Undergoing a surgical procedure, no matter how minor, is regarded by most as a significant event. In my own life, a laminectomy for acute radiculopathy 15 years ago motivated me to begin a sustained (thus far) exercise regimen, something that I had always known I should but never quite got around to doing. This is an example of a “teachable moment”—a health event that spontaneously motivates behavioral change. Because I had a family history of heart disease, my laminectomy had a double benefit. Not only did the surgery resolve my acute radiculopathy, but it was the impetus to maintain good physical conditioning, which will hopefully translate to improvements in the quality and length of my life. Because behavioral change is difficult to initiate and maintain (as I am reminded each morning while sweating in the gym), the exploitation of surgery as a teachable moment could have a profound effect on public health, given that more than 60 million surgical procedures are performed in the United States annually.1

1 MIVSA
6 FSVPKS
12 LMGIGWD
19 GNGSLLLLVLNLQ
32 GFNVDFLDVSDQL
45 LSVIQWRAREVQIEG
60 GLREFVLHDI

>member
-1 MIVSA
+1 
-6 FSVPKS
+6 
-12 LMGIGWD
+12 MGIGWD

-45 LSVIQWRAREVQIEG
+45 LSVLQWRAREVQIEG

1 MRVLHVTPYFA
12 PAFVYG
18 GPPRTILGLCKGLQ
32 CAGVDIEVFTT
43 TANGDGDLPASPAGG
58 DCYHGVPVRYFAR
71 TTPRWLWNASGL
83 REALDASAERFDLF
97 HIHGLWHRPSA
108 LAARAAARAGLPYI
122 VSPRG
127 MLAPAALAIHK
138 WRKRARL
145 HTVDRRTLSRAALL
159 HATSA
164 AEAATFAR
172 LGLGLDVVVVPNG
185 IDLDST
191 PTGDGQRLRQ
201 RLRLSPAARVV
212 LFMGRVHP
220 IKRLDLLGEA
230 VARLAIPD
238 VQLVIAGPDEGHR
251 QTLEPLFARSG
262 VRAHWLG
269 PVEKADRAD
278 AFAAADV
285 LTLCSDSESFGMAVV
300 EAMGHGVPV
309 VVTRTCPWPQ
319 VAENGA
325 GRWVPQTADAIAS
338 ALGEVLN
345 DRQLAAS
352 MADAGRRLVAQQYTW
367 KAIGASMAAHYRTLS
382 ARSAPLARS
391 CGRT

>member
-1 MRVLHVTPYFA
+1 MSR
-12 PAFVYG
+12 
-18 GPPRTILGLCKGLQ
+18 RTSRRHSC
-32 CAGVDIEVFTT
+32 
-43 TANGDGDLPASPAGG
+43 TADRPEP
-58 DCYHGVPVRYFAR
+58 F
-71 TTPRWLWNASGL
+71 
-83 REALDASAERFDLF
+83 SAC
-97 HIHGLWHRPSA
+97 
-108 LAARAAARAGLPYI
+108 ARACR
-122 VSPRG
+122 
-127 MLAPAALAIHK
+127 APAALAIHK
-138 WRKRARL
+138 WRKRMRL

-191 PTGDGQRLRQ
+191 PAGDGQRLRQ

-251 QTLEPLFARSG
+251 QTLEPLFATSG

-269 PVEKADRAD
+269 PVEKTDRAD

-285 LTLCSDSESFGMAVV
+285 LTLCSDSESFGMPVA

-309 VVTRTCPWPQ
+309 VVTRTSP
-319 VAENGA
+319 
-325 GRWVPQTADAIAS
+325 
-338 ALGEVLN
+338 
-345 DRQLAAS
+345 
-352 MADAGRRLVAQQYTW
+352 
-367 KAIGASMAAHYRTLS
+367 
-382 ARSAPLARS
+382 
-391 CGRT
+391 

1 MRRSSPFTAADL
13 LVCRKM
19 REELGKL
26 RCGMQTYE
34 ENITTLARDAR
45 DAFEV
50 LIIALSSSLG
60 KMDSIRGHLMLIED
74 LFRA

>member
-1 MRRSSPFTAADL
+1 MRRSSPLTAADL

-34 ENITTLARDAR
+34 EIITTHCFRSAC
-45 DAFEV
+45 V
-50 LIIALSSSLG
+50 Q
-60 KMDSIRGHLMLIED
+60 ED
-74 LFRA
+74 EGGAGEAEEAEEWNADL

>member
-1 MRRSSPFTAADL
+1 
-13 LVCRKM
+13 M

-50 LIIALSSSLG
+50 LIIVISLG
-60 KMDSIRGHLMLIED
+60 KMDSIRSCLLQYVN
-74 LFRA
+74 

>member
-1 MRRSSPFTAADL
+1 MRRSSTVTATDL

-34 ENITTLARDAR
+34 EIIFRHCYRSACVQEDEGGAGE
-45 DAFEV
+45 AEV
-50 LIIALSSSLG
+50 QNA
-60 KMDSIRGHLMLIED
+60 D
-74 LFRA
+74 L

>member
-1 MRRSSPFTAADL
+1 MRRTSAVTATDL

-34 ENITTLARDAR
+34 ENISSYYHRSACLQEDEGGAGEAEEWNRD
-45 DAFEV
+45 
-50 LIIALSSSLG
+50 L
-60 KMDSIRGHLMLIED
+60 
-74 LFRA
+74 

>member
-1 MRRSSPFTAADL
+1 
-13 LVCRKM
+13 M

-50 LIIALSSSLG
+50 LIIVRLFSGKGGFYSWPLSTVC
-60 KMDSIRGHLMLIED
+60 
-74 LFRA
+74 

Warner DO. Surgery as a Teachable Moment: Lost Opportunities to Improve Public Health. Arch Surg. 2009;144(12):1106–1107. doi:10.1001/archsurg.2009.205
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